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    @Tor-EinarJarnbjo - You're not sure if people who professionally have to clean out clogged pipes are reliable for stating whether or not coffee grounds clog pipes? Really? You really think a company would risk their professional reputation by blatantly lying on a website, where their claims are visible to all and can be confirmed or refuted, and they could be sued in court for making false claims that led to major expenses for people who read the site? I find that to be a bit more specious than the sources cited. – PoloHoleSet Mar 22 '17 at 16:14
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    @Tor-EinarJarnbjo - Look at the what's out there. All the professionals in the field are pretty unanimous in their statements. Are you claiming that ALL professionals in the plumbing field are crooks? I know what you meant, and it's a paranoid viewpoint. As I pointed out, self-defeating, given liability laws and their status as professionals. That's also why I posted the City of Houston's water utility site. What possible interest could they have in having the citizens completely screw up the water works? – PoloHoleSet Mar 22 '17 at 18:23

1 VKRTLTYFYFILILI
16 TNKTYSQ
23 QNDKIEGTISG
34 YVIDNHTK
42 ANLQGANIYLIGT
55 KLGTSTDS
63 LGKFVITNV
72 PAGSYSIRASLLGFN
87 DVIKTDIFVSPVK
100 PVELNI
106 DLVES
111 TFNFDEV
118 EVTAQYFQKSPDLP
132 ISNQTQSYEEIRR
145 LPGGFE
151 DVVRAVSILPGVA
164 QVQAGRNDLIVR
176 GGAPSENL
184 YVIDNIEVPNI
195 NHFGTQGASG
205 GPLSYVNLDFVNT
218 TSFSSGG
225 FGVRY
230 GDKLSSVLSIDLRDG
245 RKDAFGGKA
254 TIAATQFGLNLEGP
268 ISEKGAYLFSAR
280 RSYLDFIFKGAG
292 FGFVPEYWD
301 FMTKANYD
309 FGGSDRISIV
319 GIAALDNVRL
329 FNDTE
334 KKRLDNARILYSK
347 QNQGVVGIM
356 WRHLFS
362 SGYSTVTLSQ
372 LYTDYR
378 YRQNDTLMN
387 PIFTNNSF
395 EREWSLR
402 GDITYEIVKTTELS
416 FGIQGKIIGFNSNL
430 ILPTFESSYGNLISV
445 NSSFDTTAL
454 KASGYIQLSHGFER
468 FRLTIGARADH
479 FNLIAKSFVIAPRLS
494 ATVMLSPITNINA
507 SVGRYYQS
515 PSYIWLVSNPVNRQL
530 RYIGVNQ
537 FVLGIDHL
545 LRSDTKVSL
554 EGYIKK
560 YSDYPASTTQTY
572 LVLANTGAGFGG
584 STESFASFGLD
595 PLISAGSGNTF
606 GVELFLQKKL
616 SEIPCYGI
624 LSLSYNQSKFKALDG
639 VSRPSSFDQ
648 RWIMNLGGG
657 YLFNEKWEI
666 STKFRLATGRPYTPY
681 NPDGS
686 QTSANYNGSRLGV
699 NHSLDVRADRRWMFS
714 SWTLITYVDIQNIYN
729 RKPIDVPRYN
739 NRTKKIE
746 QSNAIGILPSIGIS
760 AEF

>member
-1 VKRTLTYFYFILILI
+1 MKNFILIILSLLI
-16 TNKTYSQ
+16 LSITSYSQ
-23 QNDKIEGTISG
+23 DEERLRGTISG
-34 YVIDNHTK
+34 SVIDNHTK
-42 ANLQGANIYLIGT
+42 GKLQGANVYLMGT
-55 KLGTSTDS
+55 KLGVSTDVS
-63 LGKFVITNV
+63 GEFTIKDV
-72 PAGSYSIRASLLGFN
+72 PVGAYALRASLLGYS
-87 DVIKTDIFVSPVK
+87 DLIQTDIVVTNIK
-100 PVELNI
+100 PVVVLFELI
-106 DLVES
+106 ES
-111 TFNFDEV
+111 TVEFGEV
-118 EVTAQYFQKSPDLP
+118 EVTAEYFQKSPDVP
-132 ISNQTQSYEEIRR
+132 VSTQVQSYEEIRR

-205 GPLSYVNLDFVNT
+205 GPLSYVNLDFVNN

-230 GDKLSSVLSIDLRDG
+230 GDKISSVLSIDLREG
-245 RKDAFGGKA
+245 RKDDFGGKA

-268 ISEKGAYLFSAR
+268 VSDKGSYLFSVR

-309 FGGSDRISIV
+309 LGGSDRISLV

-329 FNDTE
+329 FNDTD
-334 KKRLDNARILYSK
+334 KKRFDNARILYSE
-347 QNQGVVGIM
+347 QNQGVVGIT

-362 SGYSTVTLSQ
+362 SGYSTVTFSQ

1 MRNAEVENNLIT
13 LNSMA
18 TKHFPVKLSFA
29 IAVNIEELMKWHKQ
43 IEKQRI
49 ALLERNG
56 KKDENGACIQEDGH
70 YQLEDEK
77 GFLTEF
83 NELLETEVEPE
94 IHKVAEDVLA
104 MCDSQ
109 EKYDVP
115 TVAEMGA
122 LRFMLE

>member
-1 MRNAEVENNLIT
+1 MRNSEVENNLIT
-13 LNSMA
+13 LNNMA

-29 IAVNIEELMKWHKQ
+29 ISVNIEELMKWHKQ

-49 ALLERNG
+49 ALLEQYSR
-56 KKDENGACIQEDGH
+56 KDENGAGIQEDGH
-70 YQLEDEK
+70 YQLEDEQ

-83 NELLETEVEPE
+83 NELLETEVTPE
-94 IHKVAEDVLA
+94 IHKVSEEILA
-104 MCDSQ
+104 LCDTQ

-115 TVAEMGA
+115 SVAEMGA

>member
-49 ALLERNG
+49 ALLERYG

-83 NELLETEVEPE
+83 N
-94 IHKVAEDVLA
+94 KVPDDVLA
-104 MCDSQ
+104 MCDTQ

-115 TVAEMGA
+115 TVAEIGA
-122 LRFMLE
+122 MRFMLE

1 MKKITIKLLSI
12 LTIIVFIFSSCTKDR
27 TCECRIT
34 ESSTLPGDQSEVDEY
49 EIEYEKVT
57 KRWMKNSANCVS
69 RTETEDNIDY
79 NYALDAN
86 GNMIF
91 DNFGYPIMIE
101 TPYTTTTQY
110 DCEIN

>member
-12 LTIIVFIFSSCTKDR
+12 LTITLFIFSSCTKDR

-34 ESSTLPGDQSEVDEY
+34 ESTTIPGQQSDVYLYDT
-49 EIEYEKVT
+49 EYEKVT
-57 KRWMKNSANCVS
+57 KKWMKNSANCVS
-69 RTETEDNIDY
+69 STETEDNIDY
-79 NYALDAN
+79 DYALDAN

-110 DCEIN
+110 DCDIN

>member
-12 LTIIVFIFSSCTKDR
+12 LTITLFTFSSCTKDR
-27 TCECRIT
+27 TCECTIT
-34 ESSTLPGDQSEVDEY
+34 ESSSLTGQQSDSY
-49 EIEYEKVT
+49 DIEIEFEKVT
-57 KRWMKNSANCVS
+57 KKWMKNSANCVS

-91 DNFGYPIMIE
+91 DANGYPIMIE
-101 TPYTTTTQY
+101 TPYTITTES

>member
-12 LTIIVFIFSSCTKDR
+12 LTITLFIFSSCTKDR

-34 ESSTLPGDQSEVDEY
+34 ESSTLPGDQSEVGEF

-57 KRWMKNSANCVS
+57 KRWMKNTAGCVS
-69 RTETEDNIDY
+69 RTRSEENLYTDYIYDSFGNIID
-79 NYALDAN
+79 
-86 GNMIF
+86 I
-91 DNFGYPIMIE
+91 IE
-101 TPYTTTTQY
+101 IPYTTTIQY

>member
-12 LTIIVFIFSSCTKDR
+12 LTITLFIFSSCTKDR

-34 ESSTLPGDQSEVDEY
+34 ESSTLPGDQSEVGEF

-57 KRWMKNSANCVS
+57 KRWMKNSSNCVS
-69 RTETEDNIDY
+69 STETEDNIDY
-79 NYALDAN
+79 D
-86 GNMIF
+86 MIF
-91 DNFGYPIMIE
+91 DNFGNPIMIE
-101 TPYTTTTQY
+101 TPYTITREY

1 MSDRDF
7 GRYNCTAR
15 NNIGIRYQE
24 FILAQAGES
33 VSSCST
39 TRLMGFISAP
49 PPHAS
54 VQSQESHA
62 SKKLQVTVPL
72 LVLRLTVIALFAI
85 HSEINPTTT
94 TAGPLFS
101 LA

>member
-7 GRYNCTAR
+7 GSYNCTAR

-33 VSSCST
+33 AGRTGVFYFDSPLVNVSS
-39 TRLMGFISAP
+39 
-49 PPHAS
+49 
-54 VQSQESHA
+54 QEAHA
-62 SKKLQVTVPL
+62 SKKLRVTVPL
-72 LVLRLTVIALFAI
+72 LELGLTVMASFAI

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    Paranoid viewpoints and not believing whatever you find on the internet is the reason for this site. With your argumentation you could also prove the existence of God by linking to all the churches around the world. What possible interest could they have in having the citizens completely screw up their minds, if there is nothing to it? – Tor-Einar Jarnbjo Mar 23 '17 at 9:49
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This technique was mentioned in a WCBS-TV report in 2010.

Another great use for coffee grounds is as a drain cleaner. Mixed with hot water, coffee grounds can unclog a drain and help keep it smelling fresh. In the refrigerator it makes a great deodorizer because the grounds can absorb odors.

The article was passed around the web and eventually onto the lifestyle website Lifehacker. The Lifehacker article & comments expanded with a recommendation to use "very hot" water and that the primary benefit was as a de-oderizer.